‘Fantomas’ spies bigscreen makeover

La Petite Reineis fast-tracks detective story

Thomas Langmann’s La Petite Reine (“Asterix at the Olympic Games,” “Public Enemy Number One”) is fast-tracking “Fantomas,” a bigscreen makeover of the French detective novels. Budget looks set for E45 million-E50 million ($60 million-$70 million).

“Fantomas” is sold by La Petite Reine and Gregoire Melin’s Kinology. Christophe Gans (“Silent Hill,” “Brotherhood of the Wolf”) is writing the screenplay with David Martinez from an original story by Langmann. Gans also will direct.

“Fantomas” forms part of a hoard of projects at La Petite Reine that sees one of Europe’s most ambitious production houses moving in two directions, Langmann said. “We will increasingly work with young gifted directors we admire to establish long-standing relationships, and we’re also developing a slate of feel-good comedies for tough times,” Langmann said.

Directors set to work with La Petite Reine include “Enemy” helmer Jean-Francois Richet, Alexandre Aja and Laila Marrakchi (“Marock”).

Written by Marcel Allain and Pierre Souvestre, and first published in 1911, the 43 “Fantomas” novels follow Fantomas, an ingenious but amoral master of disguise and sadistic killer. The literary franchise is also a Gallic national crime fiction treasure, having yielded multiple big- and smallscreen and comic-book adaptations.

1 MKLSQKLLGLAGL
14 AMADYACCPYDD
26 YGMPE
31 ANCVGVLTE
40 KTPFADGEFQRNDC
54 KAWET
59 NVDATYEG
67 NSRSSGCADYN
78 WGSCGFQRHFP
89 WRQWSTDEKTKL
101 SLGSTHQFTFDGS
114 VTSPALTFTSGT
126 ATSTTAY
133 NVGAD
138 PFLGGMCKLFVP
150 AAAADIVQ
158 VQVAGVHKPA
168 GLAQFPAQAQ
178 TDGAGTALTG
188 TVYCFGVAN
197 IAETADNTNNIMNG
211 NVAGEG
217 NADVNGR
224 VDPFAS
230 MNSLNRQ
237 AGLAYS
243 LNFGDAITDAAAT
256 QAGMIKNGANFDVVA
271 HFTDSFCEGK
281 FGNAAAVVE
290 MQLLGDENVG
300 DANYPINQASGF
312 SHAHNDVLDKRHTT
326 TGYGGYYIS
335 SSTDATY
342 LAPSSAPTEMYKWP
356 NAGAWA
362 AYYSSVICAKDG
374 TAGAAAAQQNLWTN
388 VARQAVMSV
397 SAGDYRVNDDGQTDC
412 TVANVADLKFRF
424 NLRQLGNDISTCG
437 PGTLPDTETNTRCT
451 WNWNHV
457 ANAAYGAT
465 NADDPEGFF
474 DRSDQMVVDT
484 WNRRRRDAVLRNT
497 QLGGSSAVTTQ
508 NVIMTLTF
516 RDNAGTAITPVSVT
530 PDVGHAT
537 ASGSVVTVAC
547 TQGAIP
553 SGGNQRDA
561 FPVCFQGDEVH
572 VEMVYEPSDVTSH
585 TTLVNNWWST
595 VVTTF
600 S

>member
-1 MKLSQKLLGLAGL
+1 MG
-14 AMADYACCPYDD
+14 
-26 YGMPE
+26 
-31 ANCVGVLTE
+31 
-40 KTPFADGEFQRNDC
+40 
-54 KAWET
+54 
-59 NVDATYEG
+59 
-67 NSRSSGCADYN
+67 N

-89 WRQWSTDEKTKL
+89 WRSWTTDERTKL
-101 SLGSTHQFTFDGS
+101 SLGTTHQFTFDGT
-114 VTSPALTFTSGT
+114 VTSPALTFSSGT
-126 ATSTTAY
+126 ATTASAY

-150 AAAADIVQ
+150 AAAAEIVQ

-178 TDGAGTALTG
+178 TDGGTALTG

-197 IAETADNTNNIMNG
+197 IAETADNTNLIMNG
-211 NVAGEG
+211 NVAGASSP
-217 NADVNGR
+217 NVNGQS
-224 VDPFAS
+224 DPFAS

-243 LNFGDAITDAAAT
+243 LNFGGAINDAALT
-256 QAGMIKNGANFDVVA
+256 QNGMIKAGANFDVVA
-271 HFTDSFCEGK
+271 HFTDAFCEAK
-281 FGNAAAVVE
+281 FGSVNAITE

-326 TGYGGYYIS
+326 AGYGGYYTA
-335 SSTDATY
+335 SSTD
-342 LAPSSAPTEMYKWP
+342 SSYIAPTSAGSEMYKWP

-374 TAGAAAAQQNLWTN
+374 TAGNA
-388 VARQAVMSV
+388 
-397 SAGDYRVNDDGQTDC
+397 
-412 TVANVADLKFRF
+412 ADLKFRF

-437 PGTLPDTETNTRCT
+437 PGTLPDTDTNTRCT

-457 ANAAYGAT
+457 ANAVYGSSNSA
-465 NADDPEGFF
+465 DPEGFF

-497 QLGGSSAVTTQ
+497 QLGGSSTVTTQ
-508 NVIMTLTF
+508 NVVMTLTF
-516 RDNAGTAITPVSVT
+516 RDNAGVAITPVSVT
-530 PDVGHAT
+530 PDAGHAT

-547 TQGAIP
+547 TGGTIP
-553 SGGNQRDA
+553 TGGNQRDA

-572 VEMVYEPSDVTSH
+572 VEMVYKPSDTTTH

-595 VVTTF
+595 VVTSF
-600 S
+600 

Influenced by “The Dark Knight,” Langmann said, Gans’ adaptation sees Fantomas facing off with a villain of equal or even more dastardly dimensions. Pic will shoot in French and English, and begin casting shortly.

Shooting late year, or early 2010, “Fantomas” means Langmann and Gans will push back into 2010 “The Swedish Cavalier,” to which Vincent Cassel is attached in the lead role.

After “Marock” made her a leading femme light of Morocco’s new wave of directors, Marrakchi’s second film will turn on the family of Morocco’s General Mohamed Oufkir, who supposedly launched a coup against the regime of Hassan II in 1972. The Arabic- and English-language film will be co-produced with Aja.

Langmann said they are considering “two-or-three different projects,” to shoot 2010 for Richet. Richet also has a project set up with “The Prophet” producer Pascal Caucheteux.

Reine’s comedy lineup kicks off with Pascal Bourdiaux’s banker-turns-pimp farce “Le Mac,” toplining Jose Garcia, which went before the cameras Monday.

La Petite Reine is also prepping a Gallic makeover of Santiago Segura’s Spanish megahit “Torrente,” written by Vincent Lambert and Langmann, for 2010; and “Stars des annees ’80s,” written by Olivier Dazat (“Podium”). Langmann’s Paris-based production house has inked with “Vilaine” producers, Paris Prods.’ Fabrice Goldstein and Antoine Reinto co-produce two sequels, “Super Vilaine,” and “Super Mega-Vilaine.”

La Petite Reine will also oversee Gallic distribution on “Tresor,” the last film by Claude Berri, Langmann’s father.